What is the real difference between active dry yeast and instant yeast? I used active dry (which I keep a container of in the fridge) in a recipe that called for instant (the crust for Chicago-style deep dish pizza) and it turned out just fine. I did add a tiny pinch of sugar and the water then walked away for a few minutes before continuing and adding the rest of the ingredients and mixing when I realized I was using active, not instant. Is that the only real difference? That it needs a little extra time to start working?
instant vs active dry yeast
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I think you hit on the answer yourself. You don't have to proof instant yeast--just throw it in with the rest of the dry ingredients and mix away. I think that instant yeast is more vigorous than active dry and I use less of it, but that is probably just superstition on my part.
Plus-- a pound of instant yeast ordered from KAF is wayyyyyy cheaper than buying active dry at the store. Pour out a little in a small jar--what you will use in the next few weeks--and stash the rest in a bigger jar in the freezer. It will last forever.
It's always been my understanding that you CAN proof instant dry yeast (IDY) but you don't have to.
Instant yeast has more live cells in it. You can use it straight from the freezer, no need to keep some separate. I go through about two of the SAF instant yeast in a year. I hope this helps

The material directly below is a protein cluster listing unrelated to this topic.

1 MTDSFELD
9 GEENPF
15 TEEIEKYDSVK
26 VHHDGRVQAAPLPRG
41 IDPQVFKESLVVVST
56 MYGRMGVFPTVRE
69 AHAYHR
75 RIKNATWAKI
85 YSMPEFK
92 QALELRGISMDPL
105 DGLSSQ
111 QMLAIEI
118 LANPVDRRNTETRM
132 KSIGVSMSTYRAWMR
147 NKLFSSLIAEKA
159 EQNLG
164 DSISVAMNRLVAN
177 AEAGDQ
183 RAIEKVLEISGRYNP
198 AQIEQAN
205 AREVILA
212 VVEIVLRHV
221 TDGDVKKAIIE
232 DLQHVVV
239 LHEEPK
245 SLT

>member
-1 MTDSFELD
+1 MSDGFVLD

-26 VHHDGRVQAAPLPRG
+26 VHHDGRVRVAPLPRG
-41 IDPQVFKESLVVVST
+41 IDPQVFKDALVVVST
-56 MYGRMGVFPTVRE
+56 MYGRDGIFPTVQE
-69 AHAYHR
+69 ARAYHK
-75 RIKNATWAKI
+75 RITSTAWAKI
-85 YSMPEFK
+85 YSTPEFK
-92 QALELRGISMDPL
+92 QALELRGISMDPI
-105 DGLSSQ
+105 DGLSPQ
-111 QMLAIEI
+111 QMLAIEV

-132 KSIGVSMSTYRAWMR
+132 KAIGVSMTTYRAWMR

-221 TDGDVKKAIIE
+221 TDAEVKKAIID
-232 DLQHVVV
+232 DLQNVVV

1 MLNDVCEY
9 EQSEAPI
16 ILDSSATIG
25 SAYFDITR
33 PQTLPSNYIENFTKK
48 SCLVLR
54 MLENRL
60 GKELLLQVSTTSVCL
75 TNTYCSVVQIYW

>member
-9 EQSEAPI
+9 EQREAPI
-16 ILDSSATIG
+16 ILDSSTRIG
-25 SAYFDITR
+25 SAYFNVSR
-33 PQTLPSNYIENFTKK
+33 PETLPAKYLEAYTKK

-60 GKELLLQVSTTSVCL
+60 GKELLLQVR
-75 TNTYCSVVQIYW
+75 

Most of the baking I do is in a bread machine and all those recipes call for active dry, so I keep a small container of it in the fridge. If I wanted to keep instant on hand, instead, then, do I just use a little less in the machine? I'm starting to try my hand at more outside the machine and it seems like a lot of those recipes want instant.
I don't think I've ever made a bread machine recipe that called for active dry yeast, which has to be proofed. I'm not sure I've even SEEN one, and I've got at least a half dozen books with bread machine recipes in them.
IDY is just easier to use and 99% of the time I can't tell the difference. I've found ONE recipe where it makes a significant difference, and that was James Beard's Monkey Bread recipe. It's a slow riser, and with IDY it's a REALLY slow riser.
BTW, usually I go through a pound of IDY in about two months here, (less during the summer when I don't bake as much.)
I keep it in the freezer and just add it straight out of the freezer. If I'm making several things in the same day, I usually don't bother to put it back in between batches.
If a recipe calls for 2 teaspoons of active dry yeast, I'd probably use 1 3/4 teaspoons of IDY. I'm not sure that's enough to make a noticeable difference in either how much it rises or how it tastes, though.
I believe that the yeast cells collapse and die off more quickly in IDY. Active dry yeast works well with slow rise bread (which I think tastes much better :-)
Here's the difference, according to Harold McGee in "On Food and Cooking," 2004 edition:
"Active dry yeast [has] a protective coating of yeast debris. [...] can be stored at room temperature for months. [Needs to be reactivated by soaking] in warm water, 105-110ºF." I've also read (in Corriher, I think) that putting yeast in cold water is a good way to kill them.
"Instant dry yeast [takes up water more rapidly than 'active,'] does not need to be prehydrated before mixing with other dough ingredients, and produces carbon dioxide more vigorously than active dry yeast."
I have to say that I use them interchangeably, store both in the freezer and do not prehydrate either. I use yeast mostly to make bread, not so much sugar-containing doughs. It might make more of a difference in the latter.
Hope that helps.